Technology and Learning
A space for conversation and debate about learning and technology
April 14, 2010 - 8:45pm
In 2025, when book publishers look back to try to understand why their business became first disintermediated and then displaced, the prevailing sentiment will be one of regret. They will ask themselves: "How did we fail to learn from the example of the music industry and newspaper business? Why didn't we take advantage of new technologies instead of fighting them? How did we manage to fail to create a new generation of book readers and book buyers?"
April 13, 2010 - 9:12pm
Hope you will consider joining me and reading This Book Is Overdue!: How Librarians and Cybrarians Can Save Us All, by Marilyn Johnson. I'm about 50 pages into this love letter to librarians and their profession, and look forward to discussing what Johnson has to say with my academic librarian, faculty and computing colleagues.
April 12, 2010 - 10:06pm
A Dartmouth senior, Lucretia Witte, conducted a research project "collecting information and testimonies on how students view the roles of technology, for good and for ill, in their learning experiences". Below are some questions (from me) and answers (from Lucretia) about her research project. I hope that you find these thoughts about her research process and findings as valuable as I do. Question: Please describe your research project. What were your main research questions? What methods did you use to conduct your research?
April 11, 2010 - 9:18pm
Spent this weekend "moving in" to my iPad. Been thinking about what to say, which made me think about what we should be asking. Most of the debate around the iPad has focussed on the utility of the platform for teaching and learning, the problematic nature of a closed and proprietary system, and the relative merits of the iPad form factor vs. the laptop. Good questions all, but I think perhaps the wrong questions. What we really should be asking ourselves is: - Will the iPad catch on with our students?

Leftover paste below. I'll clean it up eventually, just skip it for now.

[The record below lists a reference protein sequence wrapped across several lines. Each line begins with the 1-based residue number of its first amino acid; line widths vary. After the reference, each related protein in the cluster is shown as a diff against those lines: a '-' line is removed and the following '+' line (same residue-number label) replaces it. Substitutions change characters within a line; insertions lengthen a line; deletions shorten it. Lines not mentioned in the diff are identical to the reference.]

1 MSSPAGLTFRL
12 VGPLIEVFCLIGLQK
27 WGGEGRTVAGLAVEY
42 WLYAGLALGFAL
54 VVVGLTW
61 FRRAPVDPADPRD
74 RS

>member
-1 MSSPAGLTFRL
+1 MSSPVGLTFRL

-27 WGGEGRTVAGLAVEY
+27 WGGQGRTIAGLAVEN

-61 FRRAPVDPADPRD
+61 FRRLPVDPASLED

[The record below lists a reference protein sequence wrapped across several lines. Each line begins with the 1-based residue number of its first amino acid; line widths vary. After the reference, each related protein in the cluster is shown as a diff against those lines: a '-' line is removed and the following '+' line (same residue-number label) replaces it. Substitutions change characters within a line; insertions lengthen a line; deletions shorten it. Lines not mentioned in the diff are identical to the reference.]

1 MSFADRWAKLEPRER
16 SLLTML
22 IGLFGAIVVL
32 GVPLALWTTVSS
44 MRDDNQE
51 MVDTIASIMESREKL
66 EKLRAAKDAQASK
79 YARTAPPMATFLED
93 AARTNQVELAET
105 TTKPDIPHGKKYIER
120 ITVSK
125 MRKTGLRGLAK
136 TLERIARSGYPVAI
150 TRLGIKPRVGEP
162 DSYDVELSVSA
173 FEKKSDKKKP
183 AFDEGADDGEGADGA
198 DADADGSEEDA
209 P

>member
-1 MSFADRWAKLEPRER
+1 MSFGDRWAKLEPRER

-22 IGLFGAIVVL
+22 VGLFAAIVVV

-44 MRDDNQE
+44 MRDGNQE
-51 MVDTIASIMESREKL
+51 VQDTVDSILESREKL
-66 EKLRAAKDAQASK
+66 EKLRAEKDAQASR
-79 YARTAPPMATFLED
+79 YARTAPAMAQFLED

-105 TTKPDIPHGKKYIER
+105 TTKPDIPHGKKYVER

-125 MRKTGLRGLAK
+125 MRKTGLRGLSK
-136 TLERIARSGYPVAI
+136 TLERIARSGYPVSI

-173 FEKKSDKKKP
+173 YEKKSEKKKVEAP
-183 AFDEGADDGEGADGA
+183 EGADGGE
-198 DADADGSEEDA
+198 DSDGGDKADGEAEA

April 8, 2010 - 9:47pm
The Question: Should learning design duties be added to traditional subject librarian tasks? The Role: A learning designer, in the context that I am thinking about the role, most resembles a course project manager. The learning designer works directly in the learning management system (LMS) to develop the course skeleton to which the faculty member adds the flesh of content and assignments. The course skeleton includes course modules, with areas for learning outcomes, deliverables, discussions etc.
April 7, 2010 - 8:12pm
Great discussion around the "Eroding Library Role?" article from 4/7. One area that I'd like to engage the library community is around librarians and course development. Do you see a future where librarians partner with faculty to design Web-enabled (hybrid/online) courses? I ask this question for 3 reasons:
April 6, 2010 - 9:47pm
We only really learn anything when there is a possibility that our ideas may be wrong. Any assertions that we make that do not include the possibility that we are incorrect, that can't be disproven or changed due to the evidence, have crossed-over from analysis to theology. So here are 11 examples of things I believe to be true in the place that education and technology intersect, but where I might be wrong.
April 5, 2010 - 9:54pm
Fair warning - Cory Doctorow is much smarter than I am - so you'd probably want to side with him over me. I say, heck yes to the iPad. This is a big deal for higher ed. The iPad programs at Seton Hill and George Fox should be celebrated, if not copied. And the iPad Blackboard app looks pretty cool.
April 4, 2010 - 9:25pm
I like textbooks. I like to design courses around textbooks. How can I promote textbooks with one hand and open learning materials with the other?